Tuesday, October 04, 2016

Notes on The World Is Round by Gertrude Stein



The World Is Round is a children's book written by Gertrude Stein, published in 1938. The book was illustrated by Clement Hurd, who is best known as the illustrator for Margaret Wise Brown's children's classics The Runaway Bunny (1942) and, especially, Goodnight Moon (1947).

I've lately decided I am firmly pro-Gertrude Stein, but to date this is still just the third book I've read by her. I only recently learned of its existence, via Ethan's posts about it, and even then, I wasn't expecting to read it any time soon, except I came across the attractive 75th anniversary edition on display at the Children's Book Store here in Baltimore. This edition includes the original book - with its pink pages and blue text, as mandated by Stein - an afterword by Clement Hurd's wife, Edith Thacher Hurd (from 1986), and a new foreword by Thacher Hurd, their son (and incidentally a writer of children's books himself, including one of our old favorites, Art Dog). These two pieces, especially the afterword, tell the interesting story about the genesis of Stein's book and its production, in the context of the burgeoning and 'experimental' world of children's books in the 1920s and 1930s, including some letters between Stein and Hurd. Briefly, Margaret Wise Brown, a big admirer of Stein's, suggested to Young Scott Books that they invite literary authors to write children's books. Hemingway, Steinbeck, and Stein were asked; only Stein responded.

But never mind all that! How is the book? In many ways it makes perfect sense that Gertrude Stein wrote a children's book. Her vocabulary and her syntax tend to be simple. There's rhythm and repetition, like you'd find in many children's books.

[In my effort to include pictures from the book in this post - an Existence Machine first!! - I struggled mightily with formatting. I had wanted, e.g., pages 1 and 25 to be side-by-side, but it wasn't happening. So then I thought, well, ideally, I'd write something alongside each image, preferably something relevant and insightful or at least useful. Alas, no. At one point, I came back to this post, as it remained in draft status - where it remained for many months before being published, if we're honest, and we're nothing if not that - I stared at the blank space next to the page, and nothing was coming... I typed "what am I doing" - because honestly my god what am I doing.] [Incidental side note while we still have white space to fill: this book is one of the many places, but not the first, where the line "A Rose is a Rose is a Rose" appears.] [But anyway look at page 1! Isn't it lovely?]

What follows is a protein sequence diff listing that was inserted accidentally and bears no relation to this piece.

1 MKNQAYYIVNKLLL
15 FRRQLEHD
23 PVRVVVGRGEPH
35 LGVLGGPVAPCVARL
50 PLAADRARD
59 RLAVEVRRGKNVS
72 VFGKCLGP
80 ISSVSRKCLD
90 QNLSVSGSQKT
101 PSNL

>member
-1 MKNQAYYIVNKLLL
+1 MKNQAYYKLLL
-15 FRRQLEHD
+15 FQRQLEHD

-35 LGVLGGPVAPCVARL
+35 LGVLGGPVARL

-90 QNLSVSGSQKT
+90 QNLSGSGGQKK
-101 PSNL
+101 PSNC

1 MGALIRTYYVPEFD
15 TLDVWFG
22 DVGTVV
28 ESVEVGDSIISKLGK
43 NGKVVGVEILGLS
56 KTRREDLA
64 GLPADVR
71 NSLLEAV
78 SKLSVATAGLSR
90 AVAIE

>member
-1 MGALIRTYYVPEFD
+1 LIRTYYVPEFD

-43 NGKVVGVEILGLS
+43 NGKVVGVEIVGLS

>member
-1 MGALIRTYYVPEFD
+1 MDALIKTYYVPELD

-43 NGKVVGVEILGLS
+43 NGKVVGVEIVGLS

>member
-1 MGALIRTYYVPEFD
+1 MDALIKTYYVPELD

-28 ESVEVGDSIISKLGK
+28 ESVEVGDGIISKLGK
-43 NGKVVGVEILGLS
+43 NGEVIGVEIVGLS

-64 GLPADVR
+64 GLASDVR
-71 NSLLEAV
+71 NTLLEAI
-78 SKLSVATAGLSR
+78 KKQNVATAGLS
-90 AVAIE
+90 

It is in many ways delightful - in both classic children's book ways and Gertrude Stein ways. But I have to say: it's difficult to imagine many actual children reading the book or sitting still while it's read to them. The book concerns the adventures of Rose, and what she thinks and feels, her doubts and struggles, and among other things, her climb up a mountain with a chair, because why not. The language is simple, as one might expect from either Stein or a children's book. And it's repetitive in the way children's books often are, but especially the way Stein often is. [I know, I already more or less said that above. Pretend this is me being artfully repetitive like Gertrude Stein. Only pretend I'm using far fewer syllables.] Yet there is a lot of text, quite a lot for a children's picture book. Many pages are only text, and a lot of it, and one page in particular is essentially one paragraph, a wall of text. So you'd have to imagine either an especially precocious child, and/or an especially patient one. Still, it is frequently lovely, often funny, interesting, philosophical, occasionally bizarre, occasionally boring, and, again, it has a page that is a wall of text, much like you'd find in, like, The Making of Americans, or Kafka or Bernhard or something, not so much Goodnight, Moon. I love that page so much. Unfortunately, while many images from the book exist online, I could not find that one, so I took a photo of it myself. And here it is:



"Water yes and birds yes and rats yes and snakes yes and lizards yes and cats yes and cows yes, and trees yes and scratches yes, and sticks yes, and flies yes, and bees yes but not a Rose with a chair, all a Rose with a chair can dare is just not stare but keeping on going up there."

Yes.


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